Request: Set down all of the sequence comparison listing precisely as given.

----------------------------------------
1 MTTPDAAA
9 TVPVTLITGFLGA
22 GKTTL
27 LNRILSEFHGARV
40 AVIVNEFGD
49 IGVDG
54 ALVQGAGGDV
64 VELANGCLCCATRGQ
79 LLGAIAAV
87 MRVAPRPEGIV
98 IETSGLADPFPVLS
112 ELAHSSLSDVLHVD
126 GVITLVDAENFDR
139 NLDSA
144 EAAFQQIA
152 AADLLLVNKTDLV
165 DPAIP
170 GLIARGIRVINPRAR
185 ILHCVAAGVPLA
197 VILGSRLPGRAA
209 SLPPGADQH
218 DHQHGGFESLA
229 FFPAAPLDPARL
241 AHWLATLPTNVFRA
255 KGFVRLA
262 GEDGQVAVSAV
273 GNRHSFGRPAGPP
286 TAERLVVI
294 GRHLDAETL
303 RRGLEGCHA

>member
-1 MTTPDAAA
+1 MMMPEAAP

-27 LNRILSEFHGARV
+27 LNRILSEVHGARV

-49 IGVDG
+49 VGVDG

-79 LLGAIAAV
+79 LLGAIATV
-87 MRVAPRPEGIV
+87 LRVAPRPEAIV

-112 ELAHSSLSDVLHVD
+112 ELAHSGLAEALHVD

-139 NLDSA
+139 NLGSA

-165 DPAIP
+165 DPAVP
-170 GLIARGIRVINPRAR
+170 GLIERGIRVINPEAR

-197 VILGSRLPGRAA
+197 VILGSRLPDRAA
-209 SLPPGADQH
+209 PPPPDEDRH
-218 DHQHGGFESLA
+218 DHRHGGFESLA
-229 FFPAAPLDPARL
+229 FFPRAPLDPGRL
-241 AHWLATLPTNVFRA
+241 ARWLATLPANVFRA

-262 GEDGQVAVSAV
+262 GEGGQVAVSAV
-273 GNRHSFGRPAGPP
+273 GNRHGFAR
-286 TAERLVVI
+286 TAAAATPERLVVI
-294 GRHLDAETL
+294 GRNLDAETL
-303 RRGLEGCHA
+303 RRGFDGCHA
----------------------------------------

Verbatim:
1 MTTPDAAA
9 TVPVTLITGFLGA
22 GKTTL
27 LNRILSEFHGARV
40 AVIVNEFGD
49 IGVDG
54 ALVQGAGGDV
64 VELANGCLCCATRGQ
79 LLGAIAAV
87 MRVAPRPEGIV
98 IETSGLADPFPVLS
112 ELAHSSLSDVLHVD
126 GVITLVDAENFDR
139 NLDSA
144 EAAFQQIA
152 AADLLLVNKTDLV
165 DPAIP
170 GLIARGIRVINPRAR
185 ILHCVAAGVPLA
197 VILGSRLPGRAA
209 SLPPGADQH
218 DHQHGGFESLA
229 FFPAAPLDPARL
241 AHWLATLPTNVFRA
255 KGFVRLA
262 GEDGQVAVSAV
273 GNRHSFGRPAGPP
286 TAERLVVI
294 GRHLDAETL
303 RRGLEGCHA

>member
-1 MTTPDAAA
+1 MMMPEAAP

-27 LNRILSEFHGARV
+27 LNRILSEVHGARV

-49 IGVDG
+49 VGVDG

-79 LLGAIAAV
+79 LLGAIATV
-87 MRVAPRPEGIV
+87 LRVAPRPEAIV

-112 ELAHSSLSDVLHVD
+112 ELAHSGLAEALHVD

-139 NLDSA
+139 NLGSA

-165 DPAIP
+165 DPAVP
-170 GLIARGIRVINPRAR
+170 GLIERGIRVINPEAR

-197 VILGSRLPGRAA
+197 VILGSRLPDRAA
-209 SLPPGADQH
+209 PPPPDEDRH
-218 DHQHGGFESLA
+218 DHRHGGFESLA
-229 FFPAAPLDPARL
+229 FFPRAPLDPGRL
-241 AHWLATLPTNVFRA
+241 ARWLATLPANVFRA

-262 GEDGQVAVSAV
+262 GEGGQVAVSAV
-273 GNRHSFGRPAGPP
+273 GNRHGFAR
-286 TAERLVVI
+286 TAAAATPERLVVI
-294 GRHLDAETL
+294 GRNLDAETL
-303 RRGLEGCHA
+303 RRGFDGCHA